NC Budget and Tax Center

Profitable corporations avoid paying fair share of taxes, state leaders pursue more corporate tax cuts

As our state leaders continue to look for ways to give more and more tax cuts to profitable corporations, these corporations continue to find ways to avoid paying their fair share of taxes. It is a win-win proposition: Heads they win; Tails they still win!

A report released today by the Institute on Taxation and Economic Policy and Citizens for Tax Justice finds that 269 Fortune 500 companies collectively avoided paying $73.1 billion in state corporate income tax between 2008 and 2012. Nine of these multi-state corporations are headquartered in North Carolina and earned more than $51 billion in combined profits during this period.

The nine NC-based multi-state corporations paid an average overall corporate income tax rate of just 3.7 percent, which is well below North Carolina’s 6.9 percent statutory rate at the time. Unfortunately, our state leaders prefer to focus on optics rather than reality.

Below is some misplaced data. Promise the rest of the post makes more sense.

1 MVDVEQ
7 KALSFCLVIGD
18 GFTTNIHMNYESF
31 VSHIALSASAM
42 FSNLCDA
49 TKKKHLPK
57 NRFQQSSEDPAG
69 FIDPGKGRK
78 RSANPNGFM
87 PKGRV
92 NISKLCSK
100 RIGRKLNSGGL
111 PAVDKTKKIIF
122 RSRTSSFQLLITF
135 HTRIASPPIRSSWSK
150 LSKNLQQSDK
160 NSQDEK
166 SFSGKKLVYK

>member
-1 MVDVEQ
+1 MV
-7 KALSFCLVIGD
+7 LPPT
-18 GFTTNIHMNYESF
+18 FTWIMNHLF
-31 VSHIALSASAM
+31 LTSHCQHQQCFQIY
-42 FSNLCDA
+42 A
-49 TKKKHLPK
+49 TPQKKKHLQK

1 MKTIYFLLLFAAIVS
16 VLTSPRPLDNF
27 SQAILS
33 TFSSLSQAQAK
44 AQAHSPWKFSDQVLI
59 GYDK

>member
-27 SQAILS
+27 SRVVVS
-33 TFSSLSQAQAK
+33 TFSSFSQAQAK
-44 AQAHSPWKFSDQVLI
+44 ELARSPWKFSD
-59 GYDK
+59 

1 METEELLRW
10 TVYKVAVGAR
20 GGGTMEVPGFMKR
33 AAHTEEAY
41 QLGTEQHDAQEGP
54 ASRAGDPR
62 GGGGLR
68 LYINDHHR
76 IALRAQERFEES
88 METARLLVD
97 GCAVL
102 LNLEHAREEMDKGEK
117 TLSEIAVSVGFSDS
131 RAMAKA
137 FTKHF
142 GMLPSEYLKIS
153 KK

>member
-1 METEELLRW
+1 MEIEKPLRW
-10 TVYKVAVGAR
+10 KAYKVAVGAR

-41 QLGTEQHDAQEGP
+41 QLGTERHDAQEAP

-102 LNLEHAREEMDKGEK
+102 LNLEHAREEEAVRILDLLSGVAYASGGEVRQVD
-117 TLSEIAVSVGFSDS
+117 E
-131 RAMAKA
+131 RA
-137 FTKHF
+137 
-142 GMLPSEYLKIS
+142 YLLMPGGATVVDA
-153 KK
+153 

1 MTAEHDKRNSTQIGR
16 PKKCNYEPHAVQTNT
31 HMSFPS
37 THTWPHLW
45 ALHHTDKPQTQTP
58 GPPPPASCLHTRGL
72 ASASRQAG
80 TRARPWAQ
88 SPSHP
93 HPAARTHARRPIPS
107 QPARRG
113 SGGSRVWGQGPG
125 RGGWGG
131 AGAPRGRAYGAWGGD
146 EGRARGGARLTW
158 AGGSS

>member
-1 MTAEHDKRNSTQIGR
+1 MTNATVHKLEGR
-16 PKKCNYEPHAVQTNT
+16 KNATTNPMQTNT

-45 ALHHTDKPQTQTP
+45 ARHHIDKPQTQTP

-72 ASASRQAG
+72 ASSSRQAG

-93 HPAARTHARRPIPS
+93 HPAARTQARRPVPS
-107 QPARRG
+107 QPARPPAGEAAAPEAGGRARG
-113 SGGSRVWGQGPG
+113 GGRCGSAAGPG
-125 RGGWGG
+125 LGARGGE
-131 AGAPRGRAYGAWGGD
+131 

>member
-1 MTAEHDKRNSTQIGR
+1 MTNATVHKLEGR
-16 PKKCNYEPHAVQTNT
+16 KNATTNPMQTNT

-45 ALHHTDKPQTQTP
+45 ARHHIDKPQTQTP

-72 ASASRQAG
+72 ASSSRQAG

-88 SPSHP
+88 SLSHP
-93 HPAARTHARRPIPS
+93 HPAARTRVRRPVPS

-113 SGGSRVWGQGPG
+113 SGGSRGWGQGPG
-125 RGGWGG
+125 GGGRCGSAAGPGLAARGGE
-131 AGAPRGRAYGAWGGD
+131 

State leaders passed and Governor McCrory signed a tax plan into law last year that includes huge tax cuts for profitable corporations. A repeated claim by proponents was that the state’s 6.9 percent statutory corporate income tax rate made the state less competitive. The final tax plan includes huge corporate income tax rate cuts while tax loopholes that allow corporations to reduce the amount of taxes paid remain in place.

As profitable corporations exploit tax loopholes and employ crafty accounting to avoid paying their fair share of taxes, we all lose as a result.

Taxes paid by businesses help fund public investments that serve as the foundation of a strong state economy and an attractive business environment – a skilled and educated workforce, quality infrastructure, and an attractive quality of life, for example. Moreover, corporations avoiding paying their fair share mean the rest of us have to pay more.

The report highlights opportunities to better ensure that corporations pay their fair share of taxes – many of which North Carolina has not adopted. Mandating combined reporting, adopting a “throwback rule” to specify how profits for multi-state corporations are allocated in particular instances, maintaining a three-factor apportionment formula (which state leaders are looking to change), and clearly defining “economic nexus” are options for North Carolina highlighted in the report.

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